April 22, 2020

Performing arts designers stay inspired at home

A costume rendering created out of cereal and cereal packaging by Camille Dedman for Brenda Van der Wiel's Costume Design 1 class. A costume rendering created out of cereal and cereal packaging by Camille Dedman for Brenda Van der Wiel's Costume Design 1 class. Image created by Camille Dedman

By: Anastasia Drandakis

While performers find room to practice in the spaces of their homes, many of the set, costume, lighting, and other designers of the Department of Theatre find inspiration and materials in the same place. To accommodate the switch to online classes, professors in the Performing Arts Design Program (PADP) made the effort to give students projects with more creative freedom as they finished out the remainder of the semester. Several assignments became more about the creativity and theme around a play that in-depth dramaturgical research requires for designers in this field. Since students currently lack access to facility equipment and materials due to a need for social distancing, the professors looked to the outside art world for inspiration and brought it to their students.

One project that followed this path was for the Costume Design 1 class held by Brenda Van der Wiel, Associate Professor and Head of the Performing Arts Design Program. She took inspiration from fashion illustrator, Edgar Artis, and had her students create costume renderings out of found materials. In Brenda’s rendering example for her students, she designed an 18th-century dress using a bag of pumpkin spice potpourri.

“Edgar Artis’ work is just really interesting and refreshing to me,” said Van der Wiel, who had contemplated trying this project in her class on campus before the online shift. “They’re always fun to look at and he uses lots of different things to create his fashion designs. It just seemed like something that could easily lend itself to being done at home using whatever you could find in your house.” 

Other PADP professors have been innovating unique projects for their remote design students. Michael Horejsi uses a virtual model of Studio 115 and video lectures to help his lighting design students choose cues for their final projects. Kyle Becker has students using the software Vectorworks to draft, build models, light, and film their work in a graphic design setting. Gage Williams even created a Joseph Cornell inspired shadow box project so that his set design class could utilize the dramaturgy work for an assignment that would have required the Design Studio to create a final model.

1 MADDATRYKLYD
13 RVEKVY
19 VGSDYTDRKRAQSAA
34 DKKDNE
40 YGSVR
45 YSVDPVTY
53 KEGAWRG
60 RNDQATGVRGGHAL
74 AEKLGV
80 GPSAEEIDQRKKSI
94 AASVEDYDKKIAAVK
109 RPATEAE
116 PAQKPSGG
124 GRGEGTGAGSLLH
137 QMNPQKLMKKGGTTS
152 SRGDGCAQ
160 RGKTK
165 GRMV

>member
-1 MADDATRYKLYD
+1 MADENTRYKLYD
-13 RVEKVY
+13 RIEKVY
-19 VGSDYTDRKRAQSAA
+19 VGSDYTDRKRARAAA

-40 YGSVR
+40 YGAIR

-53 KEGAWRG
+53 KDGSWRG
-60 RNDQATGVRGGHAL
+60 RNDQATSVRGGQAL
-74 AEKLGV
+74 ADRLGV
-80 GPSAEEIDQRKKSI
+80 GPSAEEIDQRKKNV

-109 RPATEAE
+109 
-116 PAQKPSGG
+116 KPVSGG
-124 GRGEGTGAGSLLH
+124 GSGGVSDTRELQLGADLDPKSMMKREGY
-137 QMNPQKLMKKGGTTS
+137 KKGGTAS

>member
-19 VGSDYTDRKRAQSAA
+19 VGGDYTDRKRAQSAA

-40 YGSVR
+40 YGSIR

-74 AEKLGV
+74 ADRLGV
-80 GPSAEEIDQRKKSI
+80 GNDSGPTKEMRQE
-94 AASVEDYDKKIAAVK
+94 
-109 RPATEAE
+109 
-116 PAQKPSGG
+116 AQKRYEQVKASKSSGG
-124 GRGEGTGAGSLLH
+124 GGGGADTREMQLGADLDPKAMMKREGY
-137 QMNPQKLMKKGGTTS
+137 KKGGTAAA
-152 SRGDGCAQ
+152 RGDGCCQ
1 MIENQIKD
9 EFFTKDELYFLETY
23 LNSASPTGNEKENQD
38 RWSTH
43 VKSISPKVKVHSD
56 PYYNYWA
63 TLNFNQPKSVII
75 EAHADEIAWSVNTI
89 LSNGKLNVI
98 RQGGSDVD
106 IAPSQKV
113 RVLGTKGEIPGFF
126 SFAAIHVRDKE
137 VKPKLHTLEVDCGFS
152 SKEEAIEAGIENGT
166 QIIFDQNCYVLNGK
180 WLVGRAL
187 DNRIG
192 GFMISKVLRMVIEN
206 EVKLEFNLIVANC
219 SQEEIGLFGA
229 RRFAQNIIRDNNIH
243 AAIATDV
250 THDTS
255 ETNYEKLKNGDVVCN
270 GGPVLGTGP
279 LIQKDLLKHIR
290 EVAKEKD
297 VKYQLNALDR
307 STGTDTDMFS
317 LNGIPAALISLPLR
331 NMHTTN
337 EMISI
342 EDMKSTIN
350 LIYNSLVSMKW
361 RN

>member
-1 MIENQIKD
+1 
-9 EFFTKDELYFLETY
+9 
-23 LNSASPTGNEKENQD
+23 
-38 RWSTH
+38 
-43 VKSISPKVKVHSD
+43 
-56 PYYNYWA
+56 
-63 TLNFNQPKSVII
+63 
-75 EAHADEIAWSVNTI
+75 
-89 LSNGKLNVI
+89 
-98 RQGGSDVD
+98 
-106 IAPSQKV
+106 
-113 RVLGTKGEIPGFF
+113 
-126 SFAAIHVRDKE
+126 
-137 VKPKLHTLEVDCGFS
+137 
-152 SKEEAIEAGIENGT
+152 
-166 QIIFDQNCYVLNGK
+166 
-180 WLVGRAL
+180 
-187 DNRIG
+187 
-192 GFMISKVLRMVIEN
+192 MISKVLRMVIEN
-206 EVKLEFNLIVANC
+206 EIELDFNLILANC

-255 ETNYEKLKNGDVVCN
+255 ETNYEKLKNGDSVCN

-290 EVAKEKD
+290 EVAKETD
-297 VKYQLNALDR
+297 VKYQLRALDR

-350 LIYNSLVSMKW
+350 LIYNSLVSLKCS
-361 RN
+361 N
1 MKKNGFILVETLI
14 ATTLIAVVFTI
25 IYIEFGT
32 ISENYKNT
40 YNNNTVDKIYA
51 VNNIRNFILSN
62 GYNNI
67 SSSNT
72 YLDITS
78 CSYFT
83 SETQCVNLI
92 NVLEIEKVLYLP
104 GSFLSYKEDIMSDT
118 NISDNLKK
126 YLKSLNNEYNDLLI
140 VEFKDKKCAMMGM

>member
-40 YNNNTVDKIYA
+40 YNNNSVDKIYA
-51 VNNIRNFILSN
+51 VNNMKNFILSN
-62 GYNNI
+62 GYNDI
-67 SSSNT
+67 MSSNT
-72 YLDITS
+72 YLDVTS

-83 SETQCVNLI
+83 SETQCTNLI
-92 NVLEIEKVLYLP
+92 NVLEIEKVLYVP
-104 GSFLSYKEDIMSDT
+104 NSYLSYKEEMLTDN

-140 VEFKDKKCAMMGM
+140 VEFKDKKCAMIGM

“We spend the first half of the semester just working on exploring the play’s concepts and how those ideas can be realized visually within their final design project,” said Williams, who has students that major in various aspects of the performing arts in his classes. “The most important thing for my students is understanding how a set designer thinks conceptually and breaks down the play through dramaturgical design research. Then they can take that conceptual work and translate it into their area of design; costumes, lighting design or even translate it into theatre teaching.” 

Multiple PADP professors, including Van der Wiel and Williams, have heard that students have been grateful for the projects that help them to engage with their minds and work with their hands in a way that lectures and essays don’t support during this time. 

“I definitely have more motivation to work on projects that have that creative freedom,” said Camille Dedman, a student from Van der Wiel's Costume Design 1 class. “I had plenty of time to think about what I wanted to do for this assignment and come up with something unique. Projects like these remind me that I can still be a theatre artist, even while away from the theatre!”

PADP professors worked with design students during the final weeks of the semester to complete their courses as smoothly as possible, and they will continue to innovate new ways to accommodate as the conditions for live theater and the performing arts evolves around the COVID-19 pandemic.